This study represents an effort to analyze the forms used by Flor Peeters in his Thirty Chorale Preludes on Well-Known Hymn Tunes, op. 68, 69, and 70. Through this analysis it has been found that Flor Peeters has systematically used certain devices in the treatment of the cantus firmus. Furthermore, these devices can be used as a criterion in developing a classification system for the chorale preludes, which logically divide into six groups or types.

The first type includes the chorale preludes in which the composition begins immediately with the first phrase of the chorale melody and continues without interruption to the end of the melody. The chorale melody is used in its entirety, the last note occasionally being sustained as an inverted organ point or organ point to form a coda. The chorale melody appears without ornamentation, but the rhythm may be subject to augmentation or diminution.

The second type resembles the first type, with the exception that the chorale melody has been treated with ornamentation.

Included in the third type are the chorale preludes in which the chorale melody appears in detached phrases, each phrase being separated from the next by an interlude or transition, the first phrase usually being preceded by an introduction. The chorale melody appears without ornamentation, but the rhythm may be subject to augmentation or diminution. The final note of the chorale melody may be sustained as an organ point or inverted organ point.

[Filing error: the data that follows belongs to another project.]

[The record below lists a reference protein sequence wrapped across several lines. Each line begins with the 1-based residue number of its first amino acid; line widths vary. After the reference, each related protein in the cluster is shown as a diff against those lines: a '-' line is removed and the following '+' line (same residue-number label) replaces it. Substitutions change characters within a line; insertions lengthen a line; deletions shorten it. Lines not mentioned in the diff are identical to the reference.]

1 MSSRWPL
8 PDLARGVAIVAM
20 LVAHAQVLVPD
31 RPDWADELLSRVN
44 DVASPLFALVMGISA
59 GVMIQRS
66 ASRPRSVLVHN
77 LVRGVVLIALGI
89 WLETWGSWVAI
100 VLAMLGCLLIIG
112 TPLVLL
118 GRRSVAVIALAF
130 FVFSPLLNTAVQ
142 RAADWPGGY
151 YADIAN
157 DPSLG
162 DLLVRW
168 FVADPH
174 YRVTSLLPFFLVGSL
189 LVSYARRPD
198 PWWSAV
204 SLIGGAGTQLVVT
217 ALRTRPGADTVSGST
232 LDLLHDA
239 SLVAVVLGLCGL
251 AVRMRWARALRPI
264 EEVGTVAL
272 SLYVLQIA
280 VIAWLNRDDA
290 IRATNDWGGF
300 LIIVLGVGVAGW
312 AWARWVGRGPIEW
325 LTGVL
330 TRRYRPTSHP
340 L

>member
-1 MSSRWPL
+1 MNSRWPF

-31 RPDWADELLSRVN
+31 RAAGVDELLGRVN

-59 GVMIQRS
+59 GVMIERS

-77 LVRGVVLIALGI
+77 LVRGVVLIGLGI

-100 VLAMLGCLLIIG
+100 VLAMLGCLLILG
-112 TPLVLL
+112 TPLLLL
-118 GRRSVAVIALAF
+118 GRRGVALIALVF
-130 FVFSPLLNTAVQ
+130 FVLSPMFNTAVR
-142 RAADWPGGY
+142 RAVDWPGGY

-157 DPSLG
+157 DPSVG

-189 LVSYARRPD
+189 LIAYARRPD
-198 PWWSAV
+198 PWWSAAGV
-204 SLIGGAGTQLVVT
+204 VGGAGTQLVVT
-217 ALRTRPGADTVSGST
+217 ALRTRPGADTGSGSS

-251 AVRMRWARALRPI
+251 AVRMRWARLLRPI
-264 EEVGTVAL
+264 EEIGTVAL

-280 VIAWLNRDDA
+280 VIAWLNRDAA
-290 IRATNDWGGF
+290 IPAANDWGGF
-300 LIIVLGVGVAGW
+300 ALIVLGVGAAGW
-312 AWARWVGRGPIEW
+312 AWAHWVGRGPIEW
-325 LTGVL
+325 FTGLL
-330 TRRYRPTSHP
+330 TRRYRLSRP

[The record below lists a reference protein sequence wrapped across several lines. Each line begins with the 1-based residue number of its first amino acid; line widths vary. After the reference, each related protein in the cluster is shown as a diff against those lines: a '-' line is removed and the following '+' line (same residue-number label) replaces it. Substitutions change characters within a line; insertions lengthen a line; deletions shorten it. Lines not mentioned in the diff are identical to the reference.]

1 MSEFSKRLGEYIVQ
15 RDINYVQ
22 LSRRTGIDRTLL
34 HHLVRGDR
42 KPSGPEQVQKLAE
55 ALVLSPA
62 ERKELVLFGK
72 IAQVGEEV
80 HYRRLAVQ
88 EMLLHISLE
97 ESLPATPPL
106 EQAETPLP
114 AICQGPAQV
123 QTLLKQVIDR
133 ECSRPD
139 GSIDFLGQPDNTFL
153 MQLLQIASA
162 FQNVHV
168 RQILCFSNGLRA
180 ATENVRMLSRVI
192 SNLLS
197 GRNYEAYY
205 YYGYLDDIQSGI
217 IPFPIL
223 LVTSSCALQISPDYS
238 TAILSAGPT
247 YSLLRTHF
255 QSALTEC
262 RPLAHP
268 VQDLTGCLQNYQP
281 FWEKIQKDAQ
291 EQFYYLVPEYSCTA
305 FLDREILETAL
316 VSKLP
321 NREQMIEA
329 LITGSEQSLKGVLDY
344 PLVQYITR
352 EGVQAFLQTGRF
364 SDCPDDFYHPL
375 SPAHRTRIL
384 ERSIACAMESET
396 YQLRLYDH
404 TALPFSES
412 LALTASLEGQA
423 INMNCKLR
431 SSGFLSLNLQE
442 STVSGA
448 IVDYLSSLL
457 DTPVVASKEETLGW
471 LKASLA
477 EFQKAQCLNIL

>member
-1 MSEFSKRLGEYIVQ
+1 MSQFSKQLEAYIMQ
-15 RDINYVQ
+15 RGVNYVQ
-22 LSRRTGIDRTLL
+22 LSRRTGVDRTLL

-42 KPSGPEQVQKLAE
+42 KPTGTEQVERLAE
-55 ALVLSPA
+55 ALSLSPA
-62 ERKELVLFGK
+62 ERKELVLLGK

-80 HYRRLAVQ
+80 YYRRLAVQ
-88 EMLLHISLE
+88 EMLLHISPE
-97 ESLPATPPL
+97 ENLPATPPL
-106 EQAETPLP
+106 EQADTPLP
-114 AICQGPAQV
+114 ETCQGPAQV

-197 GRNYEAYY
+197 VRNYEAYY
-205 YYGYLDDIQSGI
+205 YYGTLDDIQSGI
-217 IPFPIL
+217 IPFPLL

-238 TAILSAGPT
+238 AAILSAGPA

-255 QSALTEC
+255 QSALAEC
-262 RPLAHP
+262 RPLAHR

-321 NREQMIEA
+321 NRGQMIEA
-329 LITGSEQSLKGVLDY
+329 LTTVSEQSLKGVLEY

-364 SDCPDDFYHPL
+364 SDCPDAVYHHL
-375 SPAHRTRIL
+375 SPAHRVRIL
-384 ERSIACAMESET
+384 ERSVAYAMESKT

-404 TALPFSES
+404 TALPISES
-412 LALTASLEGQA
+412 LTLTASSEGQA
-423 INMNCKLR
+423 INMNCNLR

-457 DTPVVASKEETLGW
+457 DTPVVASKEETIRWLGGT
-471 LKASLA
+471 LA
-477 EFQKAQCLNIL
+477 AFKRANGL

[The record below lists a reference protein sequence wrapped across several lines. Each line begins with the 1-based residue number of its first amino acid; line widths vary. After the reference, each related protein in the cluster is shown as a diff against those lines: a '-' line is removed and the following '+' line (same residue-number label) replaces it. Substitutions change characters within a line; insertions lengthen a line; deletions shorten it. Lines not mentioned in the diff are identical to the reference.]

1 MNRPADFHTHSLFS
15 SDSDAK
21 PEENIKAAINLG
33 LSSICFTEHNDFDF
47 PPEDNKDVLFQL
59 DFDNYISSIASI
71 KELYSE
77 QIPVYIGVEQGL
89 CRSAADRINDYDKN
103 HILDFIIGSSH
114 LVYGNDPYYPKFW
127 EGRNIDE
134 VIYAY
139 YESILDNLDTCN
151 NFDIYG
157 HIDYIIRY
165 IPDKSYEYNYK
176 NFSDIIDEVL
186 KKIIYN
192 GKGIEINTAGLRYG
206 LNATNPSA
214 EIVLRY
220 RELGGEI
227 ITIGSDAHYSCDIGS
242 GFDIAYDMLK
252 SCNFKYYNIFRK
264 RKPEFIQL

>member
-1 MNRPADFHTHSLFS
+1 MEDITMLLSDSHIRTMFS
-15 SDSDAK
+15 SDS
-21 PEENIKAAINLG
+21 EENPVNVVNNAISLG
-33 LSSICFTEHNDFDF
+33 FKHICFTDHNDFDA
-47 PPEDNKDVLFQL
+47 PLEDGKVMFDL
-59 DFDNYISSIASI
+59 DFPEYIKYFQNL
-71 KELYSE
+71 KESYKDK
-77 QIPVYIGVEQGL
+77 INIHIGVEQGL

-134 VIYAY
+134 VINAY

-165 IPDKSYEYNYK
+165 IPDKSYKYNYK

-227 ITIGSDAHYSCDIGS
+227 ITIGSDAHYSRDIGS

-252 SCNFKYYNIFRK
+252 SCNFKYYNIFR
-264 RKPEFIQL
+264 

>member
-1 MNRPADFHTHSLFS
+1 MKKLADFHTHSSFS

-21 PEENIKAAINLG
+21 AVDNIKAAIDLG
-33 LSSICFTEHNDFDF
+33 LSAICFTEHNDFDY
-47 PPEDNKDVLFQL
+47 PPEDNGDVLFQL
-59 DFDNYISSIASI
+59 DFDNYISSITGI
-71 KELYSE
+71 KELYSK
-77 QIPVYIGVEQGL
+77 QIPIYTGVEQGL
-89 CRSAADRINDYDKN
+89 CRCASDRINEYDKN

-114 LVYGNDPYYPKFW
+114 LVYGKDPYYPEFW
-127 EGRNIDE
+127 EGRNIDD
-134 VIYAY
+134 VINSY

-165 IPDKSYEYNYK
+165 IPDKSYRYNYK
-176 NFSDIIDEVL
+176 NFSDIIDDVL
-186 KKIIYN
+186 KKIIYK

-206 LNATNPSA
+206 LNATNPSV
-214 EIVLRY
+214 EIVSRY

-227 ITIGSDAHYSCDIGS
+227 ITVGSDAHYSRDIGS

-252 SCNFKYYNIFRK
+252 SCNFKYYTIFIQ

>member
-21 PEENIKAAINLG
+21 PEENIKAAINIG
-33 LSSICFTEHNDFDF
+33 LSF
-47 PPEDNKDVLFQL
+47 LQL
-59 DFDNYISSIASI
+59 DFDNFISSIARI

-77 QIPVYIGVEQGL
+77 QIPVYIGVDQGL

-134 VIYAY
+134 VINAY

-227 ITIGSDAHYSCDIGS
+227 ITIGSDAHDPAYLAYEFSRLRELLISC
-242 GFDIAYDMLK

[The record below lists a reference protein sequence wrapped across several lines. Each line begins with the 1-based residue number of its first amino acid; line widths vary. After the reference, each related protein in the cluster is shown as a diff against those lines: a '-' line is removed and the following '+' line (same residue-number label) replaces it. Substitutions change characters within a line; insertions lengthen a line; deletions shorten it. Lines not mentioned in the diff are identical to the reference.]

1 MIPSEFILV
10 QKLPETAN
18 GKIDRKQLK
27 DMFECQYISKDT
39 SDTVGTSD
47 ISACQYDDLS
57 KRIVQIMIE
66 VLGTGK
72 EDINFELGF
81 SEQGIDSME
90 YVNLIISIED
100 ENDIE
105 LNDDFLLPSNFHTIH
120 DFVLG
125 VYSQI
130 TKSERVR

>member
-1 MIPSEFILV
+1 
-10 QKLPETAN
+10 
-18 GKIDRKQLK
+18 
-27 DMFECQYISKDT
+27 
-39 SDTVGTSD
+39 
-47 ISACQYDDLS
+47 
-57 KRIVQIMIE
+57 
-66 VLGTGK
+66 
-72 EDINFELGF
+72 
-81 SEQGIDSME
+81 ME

Ornamentation constitutes the major difference between the third and fourth types. In the fourth type the chorale melody has been ornamented.

The fantasia-type chorale preludes included in the fifth type make free use of the chorale melody. Entire phrases of the original chorale melody are omitted. The phrases used in the composition may appear in fragments or complete phrases with rhythmic and notational changes.

The sixth type contains the chorale preludes wherein the chorale melody forms the basis of a series of variations, which constitute a partita. Each of the partitas in this type consists of an opening movement, three or five variations, and a finale. The variations are usually developed according to the specifications of types I, II, and IV.

A minor consideration of this study is the harmonic devices used by Flor Peeters. Secondary chords and their sevenths, as well as parallel open fifths, are characteristic of the harmonic treatment.

Like the composers of the Baroque period, Flor Peeters has composed the ornamented, figured, and the partita types of chorale preludes. In the thirty compositions considered in this study there is not an example of the canonic or the motet types. Even though Flor Peeters has not adhered to these latter types, he has made use of such devices as fugal expositions and imitation.



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music, Flor Peeters, chorale preludes, hymn tunes



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